About the MPN

The Netherlands Mobility Panel (MPN) studies trends in the travel behaviour of a fixed group of individuals and households over a long period. This research is carried out by a team of researchers from KiM Netherlands Institute for Transport Policy Analysis (Ministry of Infrastructure and the Environment).

What is the objective of the MPN?

The Netherlands Mobility Panel (in Dutch: MobiliteitsPanel Nederland (MPN)) aims to map changes in travel behaviour of a specific group of people and households over an extended period of time. The MPN can therefore identify the relationship between changes in travel behaviour, personal and household characteristics, and other mobility-influencing factors.

What do researchers learn from the MPN?

With the MPN, researchers can answer the following research questions:

  • How do changes in people’s lives, such as changing jobs, births of children or divorce, influence travel behaviour?
  • How do changes in purchasing behaviour and ownership and use of cars, bicycles and public transport develop over time?
  • How does people’s preferences in terms of transport modes, homes and lifestyle influence travel behaviour?
  • How do changes in spatial environment, such as new train stations, bicycle stalls or parking regulations, influence travel behaviour?

The focus remains on those changes in the lives of individuals and households that have consequences for their travel behaviour.

What can the Ministry of Infrastructure and the Environment do with this knowledge?

With the MPN, there are subsequently greater insights available into the factors that play roles in changing people’s travel behaviour. Moreover, we subsequently know more about the mobility of various groups of Dutch people, for example, adolescents, families with small children, and elderly. When formulating policy, the Ministry can be more responsive to changes in mobility. Furthermore, these new insights can be included in modifications made to existing traffic and transport models. The government can use these models when taking decisions about traffic and transport investments.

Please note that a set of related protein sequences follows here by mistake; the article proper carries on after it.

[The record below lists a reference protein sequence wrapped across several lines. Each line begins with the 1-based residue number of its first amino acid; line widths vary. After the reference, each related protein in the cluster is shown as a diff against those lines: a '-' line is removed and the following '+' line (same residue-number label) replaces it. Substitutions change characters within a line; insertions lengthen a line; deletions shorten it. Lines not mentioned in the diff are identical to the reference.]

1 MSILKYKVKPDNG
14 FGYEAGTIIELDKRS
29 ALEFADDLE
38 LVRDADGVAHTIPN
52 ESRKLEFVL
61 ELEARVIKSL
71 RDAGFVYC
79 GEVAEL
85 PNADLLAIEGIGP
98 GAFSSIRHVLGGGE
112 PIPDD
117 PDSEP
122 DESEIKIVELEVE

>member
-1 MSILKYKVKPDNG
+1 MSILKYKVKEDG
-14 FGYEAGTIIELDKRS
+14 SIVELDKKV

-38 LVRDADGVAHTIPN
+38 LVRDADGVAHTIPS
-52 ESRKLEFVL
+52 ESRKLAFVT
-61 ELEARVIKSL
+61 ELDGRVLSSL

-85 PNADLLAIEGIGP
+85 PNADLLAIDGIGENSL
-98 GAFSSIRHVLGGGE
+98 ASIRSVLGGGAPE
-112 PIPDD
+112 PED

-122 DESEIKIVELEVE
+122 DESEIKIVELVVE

Who works on the MPN?

The MPN is an initiative of the KiM Netherlands Institute for Transport Policy. Kantar conducts the field work.

What does the MPN deliver?

Each year the MPN produces a set of data from the household questionnaires, the individual questionnaires and the travel diaries. The fieldwork report includes:

  • the questionnaires, travel diaries, survey instructions and reminders
  • a description of the sample design and sampling method
  • a description of the set-up and maintenance of the panel file
  • a description of the non-response analysis and the results obtained
  • a description of the data collection methods
  • an account of the data processing steps

Who can use the databases?

The MPN’s databases are made available for use by third parties via Survey Data Nederland each year in the autumn. The metadata and data can be consulted via the SDN site. The retrieval, consultation and use of the data is subject to certain restrictions and login information must be requested before any data may be retrieved. To protect the privacy of respondents, the data are stripped of all confidential or sensitive information.

How can I obtain access to the data?

The MPN data can be accessed only if you have the required login information. You can find information on how to obtain access to MPN data here.

Would you like to be kept informed of the research?

During the research period we offer regular insights into the research results via this site

The Netherlands Mobility Panel Explanimation

The Netherlands Mobility Panel

MPN - The Netherlands Mobility Panel Explanimation

The Netherlands Mobility Panel helps us to determine the role transport plays in the lives of millions of people in the Netherlands.

When people’s lives change, the way they get around changes too.
That provides us with important figures and insights.

Let’s take a look at Sandra and Robert’s family...

Sandra just started a new job at an office in the big city.

She used to enjoy cycling to work, but now she has to go by car every day.
That means she’s often stuck in traffic.

Which is annoying for Robert, because he has to cycle to the supermarket again.

Nowadays, he prefers to order online and have their groceries delivered at home.

When grandma and grandpa come over to baby-sit, they take the bus.
They used to cycle, but ever since grandpa had an accident, they haven’t felt like cycling anymore.
The Netherlands Mobility Panel’s findings give us insights into the relationship between changing personal circumstances and travel behaviour, and how it evolves over time.

These insights are used by the Ministry of Infrastructure and Environment to establish suitable policies for the future so we can keep the Netherlands moving smoothly, safely and comfortably.